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correct? >> they are not looking at anything to do with physiology. >> but they are also looking at other factors may contribute to the individual? >> they are basically -- sorry? >> it's a yes or no. >> looking at things beyond the nanosecond, agreed? >> in terms of at nanosecond, the nanosecond. >> but they take into consideration things simply beyond physiology, right? >> i merely at psychology remark what causes heart to stop in the lungs to cease to function, etc.? >> they are making an inference based on the pathological time.
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>> considering a multitude of biological factors involved in the death of the person, right? >> the same as any physician. >> so in terms of your review you would agree the amount of time you spent looking at videos analyzing videos from different perspectives and angles, it's far greater than this incident? >> yes. >> probably to the tens of thousands? >> i really don't know but substantially longer. >> right. ultimately include mr. floyd died what we would call hypoxic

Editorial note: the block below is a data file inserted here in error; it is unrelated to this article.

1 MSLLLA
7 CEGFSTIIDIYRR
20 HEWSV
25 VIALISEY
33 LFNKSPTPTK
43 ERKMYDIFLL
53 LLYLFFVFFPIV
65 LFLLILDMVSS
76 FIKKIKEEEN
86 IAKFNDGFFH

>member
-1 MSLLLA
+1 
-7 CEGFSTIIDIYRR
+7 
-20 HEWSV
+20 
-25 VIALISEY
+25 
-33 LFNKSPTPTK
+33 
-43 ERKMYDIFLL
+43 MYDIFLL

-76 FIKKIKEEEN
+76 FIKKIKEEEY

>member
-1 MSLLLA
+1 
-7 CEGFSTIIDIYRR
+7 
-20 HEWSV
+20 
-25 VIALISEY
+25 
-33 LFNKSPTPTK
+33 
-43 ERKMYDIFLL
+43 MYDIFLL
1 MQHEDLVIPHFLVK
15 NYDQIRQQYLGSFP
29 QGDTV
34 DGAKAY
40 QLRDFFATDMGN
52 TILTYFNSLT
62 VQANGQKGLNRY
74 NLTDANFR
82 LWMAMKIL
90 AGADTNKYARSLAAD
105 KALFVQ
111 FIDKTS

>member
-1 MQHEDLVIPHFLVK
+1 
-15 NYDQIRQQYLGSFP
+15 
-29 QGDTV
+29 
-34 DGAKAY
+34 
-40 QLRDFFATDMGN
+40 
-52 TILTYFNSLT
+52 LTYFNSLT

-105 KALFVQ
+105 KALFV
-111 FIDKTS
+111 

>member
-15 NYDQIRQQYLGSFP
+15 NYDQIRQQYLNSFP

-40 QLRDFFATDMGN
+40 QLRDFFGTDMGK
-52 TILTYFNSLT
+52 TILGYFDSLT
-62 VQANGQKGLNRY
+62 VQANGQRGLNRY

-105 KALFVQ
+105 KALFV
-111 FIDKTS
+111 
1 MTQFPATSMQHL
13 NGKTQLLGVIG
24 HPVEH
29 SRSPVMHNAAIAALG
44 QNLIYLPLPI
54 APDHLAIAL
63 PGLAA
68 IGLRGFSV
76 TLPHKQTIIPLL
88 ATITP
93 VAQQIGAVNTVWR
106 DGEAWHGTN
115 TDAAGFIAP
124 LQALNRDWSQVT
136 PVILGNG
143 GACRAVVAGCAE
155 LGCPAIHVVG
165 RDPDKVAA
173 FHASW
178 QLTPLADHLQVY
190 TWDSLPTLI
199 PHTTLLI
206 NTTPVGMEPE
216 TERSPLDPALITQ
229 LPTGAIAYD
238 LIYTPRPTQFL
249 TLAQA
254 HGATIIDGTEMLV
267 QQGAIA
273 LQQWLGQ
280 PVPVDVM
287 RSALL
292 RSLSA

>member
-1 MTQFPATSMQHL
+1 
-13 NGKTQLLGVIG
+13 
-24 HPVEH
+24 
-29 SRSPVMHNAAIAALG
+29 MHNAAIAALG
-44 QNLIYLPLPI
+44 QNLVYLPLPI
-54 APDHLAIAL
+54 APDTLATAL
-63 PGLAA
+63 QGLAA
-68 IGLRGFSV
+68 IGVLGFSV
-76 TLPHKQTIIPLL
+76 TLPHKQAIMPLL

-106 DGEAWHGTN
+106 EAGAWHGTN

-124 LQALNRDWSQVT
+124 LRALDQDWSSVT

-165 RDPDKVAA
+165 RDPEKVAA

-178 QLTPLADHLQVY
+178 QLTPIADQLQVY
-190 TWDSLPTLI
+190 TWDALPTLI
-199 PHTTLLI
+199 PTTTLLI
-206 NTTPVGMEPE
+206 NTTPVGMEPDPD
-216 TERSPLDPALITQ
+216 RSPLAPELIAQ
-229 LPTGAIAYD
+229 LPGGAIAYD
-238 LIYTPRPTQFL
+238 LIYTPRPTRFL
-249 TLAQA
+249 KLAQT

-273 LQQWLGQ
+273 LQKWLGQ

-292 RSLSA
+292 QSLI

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death? >> yes. >> low level of oxygen that caused damage to the brain resulting in pulseless electrical activity? >> not quite. low level of oxygen that caused damage to the brain, the brain didn't cause it? the low level of oxygen caused both from the damage to the brain, low level of oxygen separately caused it? >> an example of how multiple processes occur simultaneously for. >> is just one process, low level of oxygen during bush. >> having an effect on multiple -- the heart and brain and lungs? >> not really, it is just to, brain and heart. >> now you talked about, i think you call it, is it the new